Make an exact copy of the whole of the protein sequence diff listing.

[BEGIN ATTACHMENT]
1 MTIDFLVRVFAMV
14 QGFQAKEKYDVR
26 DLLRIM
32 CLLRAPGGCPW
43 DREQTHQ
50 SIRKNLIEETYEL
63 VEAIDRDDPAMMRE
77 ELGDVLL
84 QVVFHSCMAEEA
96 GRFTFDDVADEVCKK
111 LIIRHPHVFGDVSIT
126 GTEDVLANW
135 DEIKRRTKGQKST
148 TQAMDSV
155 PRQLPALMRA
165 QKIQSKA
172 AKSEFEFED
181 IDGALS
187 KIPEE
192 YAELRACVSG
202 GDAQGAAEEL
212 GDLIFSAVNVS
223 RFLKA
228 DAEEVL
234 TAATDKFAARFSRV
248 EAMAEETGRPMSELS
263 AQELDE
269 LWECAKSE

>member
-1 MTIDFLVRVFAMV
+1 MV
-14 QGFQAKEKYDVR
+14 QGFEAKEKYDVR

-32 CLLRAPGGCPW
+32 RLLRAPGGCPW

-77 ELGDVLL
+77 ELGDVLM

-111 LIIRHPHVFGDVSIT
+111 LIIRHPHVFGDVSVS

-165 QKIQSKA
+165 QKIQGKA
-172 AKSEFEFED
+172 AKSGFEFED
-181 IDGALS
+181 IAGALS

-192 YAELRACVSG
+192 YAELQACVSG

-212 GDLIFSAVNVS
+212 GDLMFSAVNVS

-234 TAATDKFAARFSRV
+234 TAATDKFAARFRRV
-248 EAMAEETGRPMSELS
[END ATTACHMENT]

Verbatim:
1 MTIDFLVRVFAMV
14 QGFQAKEKYDVR
26 DLLRIM
32 CLLRAPGGCPW
43 DREQTHQ
50 SIRKNLIEETYEL
63 VEAIDRDDPAMMRE
77 ELGDVLL
84 QVVFHSCMAEEA
96 GRFTFDDVADEVCKK
111 LIIRHPHVFGDVSIT
126 GTEDVLANW
135 DEIKRRTKGQKST
148 TQAMDSV
155 PRQLPALMRA
165 QKIQSKA
172 AKSEFEFED
181 IDGALS
187 KIPEE
192 YAELRACVSG
202 GDAQGAAEEL
212 GDLIFSAVNVS
223 RFLKA
228 DAEEVL
234 TAATDKFAARFSRV
248 EAMAEETGRPMSELS
263 AQELDE
269 LWECAKSE

>member
-1 MTIDFLVRVFAMV
+1 MV
-14 QGFQAKEKYDVR
+14 QGFEAKEKYDVR

-32 CLLRAPGGCPW
+32 RLLRAPGGCPW

-77 ELGDVLL
+77 ELGDVLM

-111 LIIRHPHVFGDVSIT
+111 LIIRHPHVFGDVSVS

-165 QKIQSKA
+165 QKIQGKA
-172 AKSEFEFED
+172 AKSGFEFED
-181 IDGALS
+181 IAGALS

-192 YAELRACVSG
+192 YAELQACVSG

-212 GDLIFSAVNVS
+212 GDLMFSAVNVS

-234 TAATDKFAARFSRV
+234 TAATDKFAARFRRV
-248 EAMAEETGRPMSELS